The FSB even facilitated travel to Syria, especially for the “men from the forest,” as local jihadists are known in the North Caucasus. Acting on behalf of the FSB were the so-called peregovorshchiki or “negotiators.” One such “negotiator” was said to “guide” several leaders of the local underground from the “forest” to Syria. “Our [terrorist] underground grew weaker, we are happy,” a witness told a Russian reporter. Later on, many local boys who had never taken up arms before followed their older brothers and friends to Syria. “We opened borders, helped them all out and closed the border behind them,” a source in the security services told the International Crisis Group. “Everyone’s happy: they are dying on the path of Allah, and we have no terrorist acts here and are now bombing them in Latakia and Idlib.”
“The traffic light was bright green in the direction of Syria,” commented a Russian journalist. “While Western countries sounded the alarm and drew up the lists of Islamist terrorist organizations, all was quiet in Russia. The [North] Caucasus fighters left for a foreign war.” Russia did not designate ISIL as a terrorist organization until December 2014.
Yet, while the export of jihad has indeed been significantly reduced, the number of terrorist attacks in the North Caucasus have proved not to be as tightly closed to terrorists as the authorities had hoped. In October 2015, Putin’s chief of staff, Sergei Ivanov, acknowledged that many of the Russians who fought with the Islamic State have “returned home, presenting a direct threat.” In his speech at the U.N. General Assembly last September, Putin declared that, having “tasted blood” in Syria, foreign fighters will return to “continue their evil doings.” This past November, Russian Prime Minister Dmitry Medvedev told an interviewer:
You probably know that thousands of Russian citizens and individuals from other post-Soviet republics are fighting in Syria. These completely brainwashed people return home as professional murderers and terrorists. And we don’t want them to stage something similar in Russia after their Syrian stints expire.
Anticipating the issue, in 2013 the criminal code was amended with an article meting out up to ten years in jail for the “participation in unlawful military detachments in the territory of a foreign state with the goals opposed to the interests of the Russian Federation.” Reversing the one-way ticket policy, the authorities began to intercept those “suspected” of going to Syria. Last year, over 100 Russian citizens were reported to have been “stopped on the border.”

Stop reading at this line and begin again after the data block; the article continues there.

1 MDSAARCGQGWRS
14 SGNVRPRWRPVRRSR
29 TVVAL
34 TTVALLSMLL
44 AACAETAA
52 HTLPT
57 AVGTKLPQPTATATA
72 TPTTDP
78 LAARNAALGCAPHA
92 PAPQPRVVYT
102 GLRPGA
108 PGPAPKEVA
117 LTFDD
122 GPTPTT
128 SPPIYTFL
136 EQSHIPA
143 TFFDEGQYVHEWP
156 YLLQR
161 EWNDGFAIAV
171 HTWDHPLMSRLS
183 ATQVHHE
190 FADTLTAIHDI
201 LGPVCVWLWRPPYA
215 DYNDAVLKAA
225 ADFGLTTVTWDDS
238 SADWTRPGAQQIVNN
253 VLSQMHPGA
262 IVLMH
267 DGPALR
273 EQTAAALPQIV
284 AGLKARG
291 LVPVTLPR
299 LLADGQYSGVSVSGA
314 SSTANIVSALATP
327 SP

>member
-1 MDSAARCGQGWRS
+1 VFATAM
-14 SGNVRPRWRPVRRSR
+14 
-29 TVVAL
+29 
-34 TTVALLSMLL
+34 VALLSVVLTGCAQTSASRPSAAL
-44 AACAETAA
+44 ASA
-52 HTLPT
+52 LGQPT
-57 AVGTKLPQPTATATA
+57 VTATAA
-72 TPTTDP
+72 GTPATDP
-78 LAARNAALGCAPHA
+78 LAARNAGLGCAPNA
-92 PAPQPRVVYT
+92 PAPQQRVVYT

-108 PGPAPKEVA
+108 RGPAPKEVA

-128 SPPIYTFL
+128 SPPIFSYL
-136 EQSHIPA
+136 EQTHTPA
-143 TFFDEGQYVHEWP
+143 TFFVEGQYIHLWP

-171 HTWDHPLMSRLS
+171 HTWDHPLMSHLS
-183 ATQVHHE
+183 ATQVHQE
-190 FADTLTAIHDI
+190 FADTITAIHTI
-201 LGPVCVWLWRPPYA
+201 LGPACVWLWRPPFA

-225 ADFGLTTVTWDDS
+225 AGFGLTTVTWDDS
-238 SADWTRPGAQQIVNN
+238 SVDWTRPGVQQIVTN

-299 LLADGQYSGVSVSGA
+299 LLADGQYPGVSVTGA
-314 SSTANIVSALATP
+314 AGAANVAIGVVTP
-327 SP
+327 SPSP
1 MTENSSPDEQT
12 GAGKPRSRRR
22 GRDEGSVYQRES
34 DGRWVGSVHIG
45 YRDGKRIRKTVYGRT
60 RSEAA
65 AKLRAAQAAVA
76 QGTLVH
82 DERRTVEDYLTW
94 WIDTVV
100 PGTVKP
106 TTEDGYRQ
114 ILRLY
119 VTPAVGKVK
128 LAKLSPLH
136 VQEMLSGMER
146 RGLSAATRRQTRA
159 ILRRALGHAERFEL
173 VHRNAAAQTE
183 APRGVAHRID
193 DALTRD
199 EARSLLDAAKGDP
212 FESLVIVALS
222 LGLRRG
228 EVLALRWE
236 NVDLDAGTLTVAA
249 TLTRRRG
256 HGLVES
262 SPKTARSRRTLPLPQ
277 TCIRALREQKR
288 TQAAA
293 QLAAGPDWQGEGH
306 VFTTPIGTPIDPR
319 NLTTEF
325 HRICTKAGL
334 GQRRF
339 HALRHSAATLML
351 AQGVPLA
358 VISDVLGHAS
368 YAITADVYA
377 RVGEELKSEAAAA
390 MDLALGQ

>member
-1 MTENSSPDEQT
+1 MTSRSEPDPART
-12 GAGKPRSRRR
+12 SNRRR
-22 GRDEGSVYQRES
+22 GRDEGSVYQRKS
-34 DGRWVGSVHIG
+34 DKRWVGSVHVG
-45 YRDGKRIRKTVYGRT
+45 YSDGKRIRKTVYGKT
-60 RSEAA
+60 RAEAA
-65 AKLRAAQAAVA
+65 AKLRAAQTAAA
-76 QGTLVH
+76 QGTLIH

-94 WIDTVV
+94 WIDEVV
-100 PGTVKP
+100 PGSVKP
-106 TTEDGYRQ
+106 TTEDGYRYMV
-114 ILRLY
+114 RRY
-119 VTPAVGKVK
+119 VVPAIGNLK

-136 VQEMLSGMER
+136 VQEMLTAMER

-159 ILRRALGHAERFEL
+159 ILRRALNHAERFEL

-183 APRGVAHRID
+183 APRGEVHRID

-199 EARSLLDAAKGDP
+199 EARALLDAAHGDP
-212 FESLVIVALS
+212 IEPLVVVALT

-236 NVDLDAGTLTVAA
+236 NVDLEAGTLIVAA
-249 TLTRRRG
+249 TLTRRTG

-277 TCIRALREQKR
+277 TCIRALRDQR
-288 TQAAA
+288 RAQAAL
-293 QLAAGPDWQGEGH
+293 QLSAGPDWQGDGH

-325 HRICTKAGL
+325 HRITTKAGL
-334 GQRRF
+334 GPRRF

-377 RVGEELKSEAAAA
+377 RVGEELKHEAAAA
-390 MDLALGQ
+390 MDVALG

Anticipating the return of at least some of the fighters, the authorities have begun to keep track of those who left for Syria and open criminal cases against them. The number of such cases grew from 650 last year to 1,000 so far in 2016. In Dagestan, 15,000 men and women, including widows of fighters have been registered: They have been routinely followed, stopped in traffic, and even taken off of commercial flights.
Still, the number of Russian leaving to join ISIL has continued and even grown. In June 2013 the FSB Director Alexander Bortnikov talked about 200 citizens of the Russian Federation in Syria “under the flag of al-Qaeda and other affiliated structures.” In September 2015, again by the official count, there were 1,800. In March this year, the number was 3,417. That month, 18 ISIL recruiters, all of them from Central Asia, were arrested in Moscow. Secretary of the Security Council Nikolai Patrushev complained last summer that Russian authorities did not have the means to stem the flow of volunteers to ISIL. According to a Russian expert, the ISIL recruitment network has expanded into “a permanent and effective part of pan-Russian Islam.”
The geography of ISIL’s appeal continues to expand as well. Russian experts estimate that there are at least 5,000 Russian citizens with ISIL and thatonly 2,000 are from the North Caucasus. And it is no longer only Tatarstan and Bashkortostan either. ISIL appears to be targeting Northern and Western Siberia. Criminal cases against ISIL fighters have been opened as far North as Yamalo-Nenetsk, where 90 percent of Russian natural gas is produced, as well as in Russia’s key oil-producing region of Khanty-Mansiysk in West Siberia. An estimated 200 men have recently left the Tyumen region, where Khanty-Mansiysk is located, to fight for ISIL, and at least one Tyumen resident has been arrested for “participating in ISIS.”